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NACA Aircraft in hangar 1953 - L-R: Three D-558-2s, D-558-1, B-47, wing of YF-84A, background are the X-4 and F-51 NACA Aircraft in hangar 1953 - L-R: Three D-558-2s, D-558-1, B-47, wing of YF-84A, background are the X-4 and F-51

Photo Number: E-959

Photo Date: April 27, 1953

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The aircraft in this 1953 photo of the National Advisory Committee for Aeronautics (NACA) hangar at South Base of Edwards Air Force Base showed the wide range of research activities being undertaken.

On the left side of the hanger are the three D-558-2 research aircraft. These were designed to test swept wings at supersonic speeds approaching Mach 2. The front D-558-2 is the third built (NACA 145/Navy 37975). It has been modified with a leading-edge chord extension. This was one of a number of wing modifications, using different configurations of slats and/or wing fences, to ease the airplane's tendency to pitch-up. NACA 145 had both a jet and a rocket engine. The middle aircraft is NACA 144 (Navy 37974), the second built. It was all-rocket powered, and Scott Crossfield made the first Mach 2 flight in this aircraft on November 20, 1953. The aircraft in the back is D-558-2 number 1. NACA 143 (Navy 37973) was also carried both a jet and a rocket engine in 1953. It had been used for the Douglas contractor flights, then was turned over to the NACA. The aircraft was not converted to all-rocket power until June 1954. It made only a single NACA flight before NACA's D-558-2 program ended in 1956.

Beside the three D-558-2s is the third D-558-1. Unlike the supersonic D-558-2s, it was designed for flight research at transonic speeds, up to Mach 1. The D-558-1 was jet-powered, and took off from the ground. The D-558-1's handling was poor as it approached Mach 1. Given the designation NACA 142 (Navy 37972), it made a total of 78 research flights, with the last in June 1953.

In the back of the hangar is the X-4 (Air Force 46-677). This was a Northrop-built research aircraft which tested a swept wing design without horizontal stabilizers. The aircraft proved unstable in flight at speeds above Mach 0.88. The aircraft showed combined pitching, rolling, and yawing motions, and the design was considered unsuitable. The aircraft, the second X-4 built, was then used as a pilot trainer for approach and landing studies. This data was used in designing later rocket-powered aircraft.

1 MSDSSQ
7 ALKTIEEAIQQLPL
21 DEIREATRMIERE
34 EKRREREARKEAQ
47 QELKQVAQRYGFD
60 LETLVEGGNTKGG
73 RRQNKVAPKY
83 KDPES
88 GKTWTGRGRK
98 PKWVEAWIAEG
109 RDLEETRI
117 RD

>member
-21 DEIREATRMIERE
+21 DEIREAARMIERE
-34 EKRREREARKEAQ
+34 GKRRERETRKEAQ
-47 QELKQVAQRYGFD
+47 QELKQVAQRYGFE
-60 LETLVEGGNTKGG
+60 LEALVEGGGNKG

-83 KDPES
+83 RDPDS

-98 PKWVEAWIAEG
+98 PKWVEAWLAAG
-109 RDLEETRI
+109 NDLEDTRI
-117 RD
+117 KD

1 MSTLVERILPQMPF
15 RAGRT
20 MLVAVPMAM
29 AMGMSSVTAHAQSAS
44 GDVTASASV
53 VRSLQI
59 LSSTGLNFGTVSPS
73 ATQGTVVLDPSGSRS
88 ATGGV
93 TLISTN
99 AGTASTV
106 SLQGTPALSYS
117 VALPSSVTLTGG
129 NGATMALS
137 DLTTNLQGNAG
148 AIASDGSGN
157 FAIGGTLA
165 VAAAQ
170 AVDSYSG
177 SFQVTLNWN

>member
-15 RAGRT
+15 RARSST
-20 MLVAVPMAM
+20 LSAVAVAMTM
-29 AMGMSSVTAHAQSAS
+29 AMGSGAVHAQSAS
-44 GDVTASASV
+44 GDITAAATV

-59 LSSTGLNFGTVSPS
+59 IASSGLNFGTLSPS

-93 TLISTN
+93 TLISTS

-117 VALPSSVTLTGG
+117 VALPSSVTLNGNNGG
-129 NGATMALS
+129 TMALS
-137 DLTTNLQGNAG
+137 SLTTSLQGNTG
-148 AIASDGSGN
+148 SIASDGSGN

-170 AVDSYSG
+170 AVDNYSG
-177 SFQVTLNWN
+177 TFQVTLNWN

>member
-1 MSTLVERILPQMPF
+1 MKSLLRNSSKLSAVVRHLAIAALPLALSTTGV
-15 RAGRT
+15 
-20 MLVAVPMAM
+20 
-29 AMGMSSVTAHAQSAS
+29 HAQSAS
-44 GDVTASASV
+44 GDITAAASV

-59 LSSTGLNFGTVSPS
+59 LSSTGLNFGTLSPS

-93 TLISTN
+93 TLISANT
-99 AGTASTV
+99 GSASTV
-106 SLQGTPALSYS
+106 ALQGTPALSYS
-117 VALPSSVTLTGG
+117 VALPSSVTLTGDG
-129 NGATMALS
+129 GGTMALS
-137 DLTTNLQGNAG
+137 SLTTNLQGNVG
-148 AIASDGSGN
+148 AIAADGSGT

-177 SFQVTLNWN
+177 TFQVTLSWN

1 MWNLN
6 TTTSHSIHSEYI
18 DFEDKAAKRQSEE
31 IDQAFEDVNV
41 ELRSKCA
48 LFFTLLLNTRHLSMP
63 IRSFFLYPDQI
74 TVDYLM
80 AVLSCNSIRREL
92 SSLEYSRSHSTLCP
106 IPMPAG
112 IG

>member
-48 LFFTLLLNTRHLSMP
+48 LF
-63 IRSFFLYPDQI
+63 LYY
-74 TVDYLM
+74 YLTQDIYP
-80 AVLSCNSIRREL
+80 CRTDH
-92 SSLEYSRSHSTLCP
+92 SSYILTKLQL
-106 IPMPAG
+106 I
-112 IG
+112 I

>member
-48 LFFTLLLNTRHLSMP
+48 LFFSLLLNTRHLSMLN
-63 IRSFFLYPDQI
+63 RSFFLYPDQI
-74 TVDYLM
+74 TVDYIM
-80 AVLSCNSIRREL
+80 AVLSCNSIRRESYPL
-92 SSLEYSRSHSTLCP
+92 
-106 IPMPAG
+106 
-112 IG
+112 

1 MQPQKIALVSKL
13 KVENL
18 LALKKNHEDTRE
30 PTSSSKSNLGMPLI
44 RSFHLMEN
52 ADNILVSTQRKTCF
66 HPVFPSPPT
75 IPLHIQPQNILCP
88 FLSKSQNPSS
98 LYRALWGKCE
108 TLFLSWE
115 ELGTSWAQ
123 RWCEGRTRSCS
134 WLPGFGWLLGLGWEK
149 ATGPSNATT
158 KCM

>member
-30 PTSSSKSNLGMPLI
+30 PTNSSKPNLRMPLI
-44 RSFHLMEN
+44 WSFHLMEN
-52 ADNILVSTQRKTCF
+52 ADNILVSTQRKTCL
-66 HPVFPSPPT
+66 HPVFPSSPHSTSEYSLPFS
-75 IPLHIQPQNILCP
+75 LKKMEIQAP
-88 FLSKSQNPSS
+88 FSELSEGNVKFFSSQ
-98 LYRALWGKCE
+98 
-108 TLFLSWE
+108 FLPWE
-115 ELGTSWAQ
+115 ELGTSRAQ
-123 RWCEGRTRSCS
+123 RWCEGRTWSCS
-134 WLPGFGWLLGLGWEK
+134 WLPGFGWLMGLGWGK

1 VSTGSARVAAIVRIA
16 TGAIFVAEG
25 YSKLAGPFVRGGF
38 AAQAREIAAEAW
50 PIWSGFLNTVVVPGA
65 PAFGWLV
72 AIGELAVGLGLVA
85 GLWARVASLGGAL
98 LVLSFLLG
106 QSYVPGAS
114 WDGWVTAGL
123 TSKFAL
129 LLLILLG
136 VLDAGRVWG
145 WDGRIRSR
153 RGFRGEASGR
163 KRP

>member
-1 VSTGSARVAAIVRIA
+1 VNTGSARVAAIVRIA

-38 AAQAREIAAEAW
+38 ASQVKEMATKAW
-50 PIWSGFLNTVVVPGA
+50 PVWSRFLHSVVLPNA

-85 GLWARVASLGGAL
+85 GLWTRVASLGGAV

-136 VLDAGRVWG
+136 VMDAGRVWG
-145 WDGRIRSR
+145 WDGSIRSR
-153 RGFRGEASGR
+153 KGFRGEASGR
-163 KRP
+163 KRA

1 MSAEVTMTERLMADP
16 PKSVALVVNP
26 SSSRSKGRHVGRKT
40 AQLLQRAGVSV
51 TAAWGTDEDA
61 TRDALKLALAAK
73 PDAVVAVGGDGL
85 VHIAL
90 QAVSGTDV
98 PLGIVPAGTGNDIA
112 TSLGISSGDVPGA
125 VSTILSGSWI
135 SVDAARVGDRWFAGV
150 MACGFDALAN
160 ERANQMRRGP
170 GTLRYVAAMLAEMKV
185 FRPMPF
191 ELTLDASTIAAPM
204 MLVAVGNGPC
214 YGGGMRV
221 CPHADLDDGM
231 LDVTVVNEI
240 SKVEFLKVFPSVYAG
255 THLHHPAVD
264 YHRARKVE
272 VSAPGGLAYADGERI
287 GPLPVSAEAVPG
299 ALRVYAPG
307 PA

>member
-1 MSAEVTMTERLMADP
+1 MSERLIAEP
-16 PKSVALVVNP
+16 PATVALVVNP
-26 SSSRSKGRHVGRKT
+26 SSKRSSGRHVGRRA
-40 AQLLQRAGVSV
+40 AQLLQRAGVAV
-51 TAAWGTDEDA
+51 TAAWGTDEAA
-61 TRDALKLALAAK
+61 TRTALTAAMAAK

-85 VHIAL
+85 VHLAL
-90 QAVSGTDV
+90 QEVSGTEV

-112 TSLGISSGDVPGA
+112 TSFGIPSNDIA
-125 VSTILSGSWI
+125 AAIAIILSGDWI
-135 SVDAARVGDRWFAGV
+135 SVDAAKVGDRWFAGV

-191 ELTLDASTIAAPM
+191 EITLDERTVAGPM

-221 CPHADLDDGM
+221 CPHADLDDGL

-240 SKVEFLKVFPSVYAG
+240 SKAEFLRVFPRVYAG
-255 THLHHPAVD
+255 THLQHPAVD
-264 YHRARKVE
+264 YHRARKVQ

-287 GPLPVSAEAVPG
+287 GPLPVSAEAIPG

Almost hidden in the back of the hangar is the ETF-51D (NACA 148/Air Force 44-84958). This two-seat trainer was used as a low-speed chase aircraft, as well as for support flights and liaison missions. It arrived at the NACA High Speed Flight Research Station on September 5, 1950, and was retired from NASA service after a taxi accident on April 15, 1959. The U.S. Army unit at Edwards AFB repaired the aircraft, and used it for helicopter chase work.

On the right side of the photo the B-47A (NACA 150/Air Force 49-1900) and YF-84A (NACA 134/Air Force 45-59490) are visible. The B-47A was the first production aircraft built by Boeing. The aircraft was transferred from Langley Memorial Aeronautical Laboratory to the High-Speed Flight Research Station on March 17, 1953, where it was used for a wide range of research, including handling qualities, dynamic stability, gust loads, noise level measurements, aeroelasticity (the bending of the wings in flight), and a survey of the X-15 High Range. The YF-84A, in front of the B-47A, was used for vortex generator studies.

The Dryden Flight Research Center, NASA's premier installation for aeronautical flight research, celebrated its 50th anniversary in 1996. Dryden is the "Center of Excellence" for atmospheric flight operations. The Center's charter is to research, develop, verify, and transfer advanced aeronautics, space, and related technologies. It is located at Edwards, Calif., on the western edge of the Mojave Desert, 80 miles north of Los Angeles.

Dryden's history dates back to the early fall of 1946, when a group of five aeronautical engineers arrived at what is now Edwards from the NACA's Langley Memorial Aeronautical Laboratory, Hampton, Va. Their goal was to prepare for the X-l supersonic research flights in a joint NACA-U.S. Army Air Forces-Bell Aircraft Corp. program. NACA--the National Advisory Committee for Aeronautics--was the predecessor of today's NASA.

Since the days of the X-l, the first aircraft to fly faster than the speed of sound, the installation has grown in size and significance and is associated with many important developments in aviation -- supersonic and hypersonic flight, wingless lifting bodies, digital fly-by-wire, supercritical and forward-swept wings, and the space shuttles. Its name has changed many times over the years. From 14 November 1949 to 1 July 1954 it bore the name NACA High-Speed Flight Research Station.

NASA Photo by: NASA photo

Keywords: D-558-2s; D-558-1; B-47; wing of YF-84A; X-4; F-51; ETF-51D; NACA High-Speed Flight Research Station; NASA Dryden Flight Research Center; National Advisory Committee for Aeronautics; National Aeronautics and Space Administration; Edwards Air Force Base; Scott Crossfield; Langley Memorial Aeronautical Laboratory; X-15 High Range; handling qualities; dynamic stability; gust loads; noise level measurements; aeroelasticity; vortex generator studies; pitch-up; slats; wing fences

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